The Middle East is the most militarized region in the world. And, with the U.S.A. geopolitical aspirations in a globalization swiftly progressing, stability is not yet foreseen. Competition between the Middle East regional powers is often conducted indirectly or in the territories of third countries. Regional and major power states implicitly dash the need to politically, economically and militarily intervene in third party and often distant districts of neighboring countries, and to project force on non-bordering regional competitors. That was not intended for in the structuring and development of the regional powers' traditional force buildup. This phenomenon has received more attention in recent years, and focuses, interchangeably, on establishing military bases in territories of third countries and on expanding the use of non-state proxies. These trends give expression to deeper issues, including the challenge facing regional powers in acquiring operational access to their areas of interest by using an extended military arm to coarse opposing and rival powers. This is calling on other states in the Middle East region for growing need for force projection far from their borders and protection of interests in the competition for regional influence, inter-coalition against the framework of the serial collapse of Arab states that has left an extensive power vacuum in many territories.(15)

With the existing Syrian regime apparently winning its stay, Syria is turning into an arena for three new proxy conflicts. In the south, Israel is facing off against Iran; in the northern region of Afrin, Turkey is fighting the Kurds. Meanwhile, in the eastern provinces, Syrian Democratic Forces (SDF) is pockmarked against the Russian-backed Syrian armed forces.

If and when the Syrian conflict dilemma comes to a close, the practice conducted during the messy civil strife by major powers is likely to become ever more pronounced. Together, they indicate that the future of Middle Eastern security is still bitterly contested by major players with potentially irreconcilable interests.


Russian Manipulation of Israel versus Iran

High noon in Syria: Iran vs. Israel is an article by Thomas Friedman that originally was published in April 16, 2018 and updated April 16, 2018, the writer stated: “Stop me if you’ve heard this one before: Syria is going to explode. I know, you have heard that one before, but this time I mean really explode. Because the U.S., British and French attack on Syria to punish its regime for its vile use of chemical weapons - and Russia’s vow to respond - is actually just the second-most dangerous confrontation unfolding in that country.”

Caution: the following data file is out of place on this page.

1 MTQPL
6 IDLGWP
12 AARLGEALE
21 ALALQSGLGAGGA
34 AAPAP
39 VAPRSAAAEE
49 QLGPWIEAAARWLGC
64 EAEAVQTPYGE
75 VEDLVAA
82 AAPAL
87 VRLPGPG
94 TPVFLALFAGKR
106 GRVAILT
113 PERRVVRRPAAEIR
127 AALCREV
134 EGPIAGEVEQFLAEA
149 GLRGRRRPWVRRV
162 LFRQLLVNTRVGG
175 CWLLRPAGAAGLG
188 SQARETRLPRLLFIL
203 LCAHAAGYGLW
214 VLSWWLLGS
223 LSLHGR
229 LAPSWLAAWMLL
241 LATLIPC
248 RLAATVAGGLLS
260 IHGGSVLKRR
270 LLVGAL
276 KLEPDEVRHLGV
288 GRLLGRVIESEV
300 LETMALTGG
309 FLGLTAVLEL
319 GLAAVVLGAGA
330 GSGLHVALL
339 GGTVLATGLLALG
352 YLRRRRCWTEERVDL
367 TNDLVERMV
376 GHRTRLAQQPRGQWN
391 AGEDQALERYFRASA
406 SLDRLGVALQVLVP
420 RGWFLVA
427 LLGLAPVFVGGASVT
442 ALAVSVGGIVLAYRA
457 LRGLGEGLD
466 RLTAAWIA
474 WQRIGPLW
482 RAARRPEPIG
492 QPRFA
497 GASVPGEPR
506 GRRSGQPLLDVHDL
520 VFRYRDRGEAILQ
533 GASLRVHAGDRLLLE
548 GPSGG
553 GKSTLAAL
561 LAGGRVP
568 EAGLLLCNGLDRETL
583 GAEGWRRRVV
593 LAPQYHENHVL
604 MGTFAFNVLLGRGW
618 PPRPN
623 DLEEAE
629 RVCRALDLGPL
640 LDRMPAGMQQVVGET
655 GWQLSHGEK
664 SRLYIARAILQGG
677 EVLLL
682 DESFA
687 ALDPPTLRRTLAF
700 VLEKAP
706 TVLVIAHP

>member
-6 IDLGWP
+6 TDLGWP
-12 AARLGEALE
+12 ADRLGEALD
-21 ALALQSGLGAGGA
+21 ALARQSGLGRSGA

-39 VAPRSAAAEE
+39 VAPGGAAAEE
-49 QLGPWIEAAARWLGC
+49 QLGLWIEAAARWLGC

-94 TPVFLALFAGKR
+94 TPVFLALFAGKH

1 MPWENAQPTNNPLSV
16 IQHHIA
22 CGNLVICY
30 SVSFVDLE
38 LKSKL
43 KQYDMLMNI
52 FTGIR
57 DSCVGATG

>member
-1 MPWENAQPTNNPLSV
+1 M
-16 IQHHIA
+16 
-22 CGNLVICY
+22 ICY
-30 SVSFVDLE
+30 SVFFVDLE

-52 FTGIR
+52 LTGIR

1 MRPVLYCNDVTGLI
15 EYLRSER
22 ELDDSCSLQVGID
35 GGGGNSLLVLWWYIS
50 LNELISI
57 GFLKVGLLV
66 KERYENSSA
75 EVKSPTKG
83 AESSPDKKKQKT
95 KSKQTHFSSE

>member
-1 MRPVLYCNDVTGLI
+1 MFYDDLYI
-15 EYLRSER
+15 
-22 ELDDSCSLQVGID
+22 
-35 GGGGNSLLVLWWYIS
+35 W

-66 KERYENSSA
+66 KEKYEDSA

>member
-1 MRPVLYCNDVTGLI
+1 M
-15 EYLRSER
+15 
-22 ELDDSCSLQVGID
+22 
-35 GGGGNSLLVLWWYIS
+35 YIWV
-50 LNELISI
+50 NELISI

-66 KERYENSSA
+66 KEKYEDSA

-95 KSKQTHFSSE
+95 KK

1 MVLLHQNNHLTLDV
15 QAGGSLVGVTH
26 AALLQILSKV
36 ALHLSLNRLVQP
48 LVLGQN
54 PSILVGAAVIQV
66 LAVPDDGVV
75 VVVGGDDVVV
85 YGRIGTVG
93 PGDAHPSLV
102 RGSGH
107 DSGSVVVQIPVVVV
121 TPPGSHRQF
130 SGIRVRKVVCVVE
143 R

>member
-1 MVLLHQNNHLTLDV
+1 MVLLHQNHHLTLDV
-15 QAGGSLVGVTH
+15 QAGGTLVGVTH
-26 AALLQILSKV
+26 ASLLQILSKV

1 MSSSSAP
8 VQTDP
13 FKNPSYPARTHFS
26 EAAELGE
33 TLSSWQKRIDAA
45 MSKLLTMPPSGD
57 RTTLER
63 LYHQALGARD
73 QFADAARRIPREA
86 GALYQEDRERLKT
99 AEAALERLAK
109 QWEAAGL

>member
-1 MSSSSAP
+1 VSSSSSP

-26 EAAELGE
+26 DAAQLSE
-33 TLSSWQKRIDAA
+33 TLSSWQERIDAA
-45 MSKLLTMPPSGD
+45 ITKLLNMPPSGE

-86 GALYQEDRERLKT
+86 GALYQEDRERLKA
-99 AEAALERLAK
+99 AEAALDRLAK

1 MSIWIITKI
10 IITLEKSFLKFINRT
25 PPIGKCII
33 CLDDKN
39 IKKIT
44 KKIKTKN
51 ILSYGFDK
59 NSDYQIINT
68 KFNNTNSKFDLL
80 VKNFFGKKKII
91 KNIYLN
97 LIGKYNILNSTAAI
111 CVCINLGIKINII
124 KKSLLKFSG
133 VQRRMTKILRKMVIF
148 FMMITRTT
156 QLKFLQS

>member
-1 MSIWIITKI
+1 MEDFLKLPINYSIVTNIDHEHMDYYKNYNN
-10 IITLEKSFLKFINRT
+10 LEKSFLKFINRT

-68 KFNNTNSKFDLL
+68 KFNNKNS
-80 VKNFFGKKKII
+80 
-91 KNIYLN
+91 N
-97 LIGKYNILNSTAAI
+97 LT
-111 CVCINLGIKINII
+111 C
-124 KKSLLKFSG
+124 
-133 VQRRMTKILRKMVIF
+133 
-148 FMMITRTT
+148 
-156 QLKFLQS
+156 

Even more dangerous is that Israel and Iran, at the exact same time, seem to be heading for a high-noon shootout in Syria over Iran’s attempts to turn Syria into a forward air base against Israel, something Israel is vowing to never let happen.

However and despite of the above mentioned statement, the latest in April 2018 the U.S.A., British and French cruise missile punishment attack appears to be a one-off operation, and the impact will be contained. Russia and Syria have little interest in courting another Western raid and raising the level of involvement in Syria by the three big Western powers. And these three Western powers do not want to get more deeply involved in Syria.

In the wake of the past two decades of acrimony between Iran and Israel, it may be hard to imagine that the countries ever had friendly relations and cooperation on multiple levels. Yet they were once friends and allies. And even after the Islamic Revolution of 1979, when Iran abruptly severed diplomatic ties with Israel, military cooperation continued for several years as Iran turned to Israel to arm it during its devastating war with neighboring Iraq.

Even today, as the tension between the two countries continues to mount and the danger of a direct confrontation appears genuine, one can reasonably say the two countries were never meant to be enemies. They share no common borders and have no territorial disputes. Moreover, Jews have lived in Persia (as Iran has been known through history) for some 2,700 years, and their tradition remembers it as a place of refuge.

When the Israeli prime minister, Benjamin Netanyahu, held up what he said was a piece of a downed Iranian drone at the 2018 Munich Security conference, he raised the risks in an escalating proxy conflict with Iran.

Israel sees Iran’s presence in Syria as part of a bigger puzzle of Iranian military arm presence in Iraq, Yemen and Lebanon. Israeli administration knows that the Trump administration is fully in line with Israeli foreign policy here: both are intent on containing Iran with all available means short of direct military confrontation. In this sense at a time when solutions in Syria are not ripe yet, Russia has ample of time to perpetuate its influence in Syria and the region at large and to forecast its needed services in any future conflict.(16)


Russia Treads Carefully

Russia’s military role in Syria is changing as the Syrian regime makes strategic gains. These speculations have intensified since U.S.A. forces killed Russian hired militant groups in clashes near the eastern city of Deir ez-Zor in mid-February 2018. The Eastern region of Syria is likely to remain a contested territory for a blatant reason and that is it contains the country’s major oil and gas fields.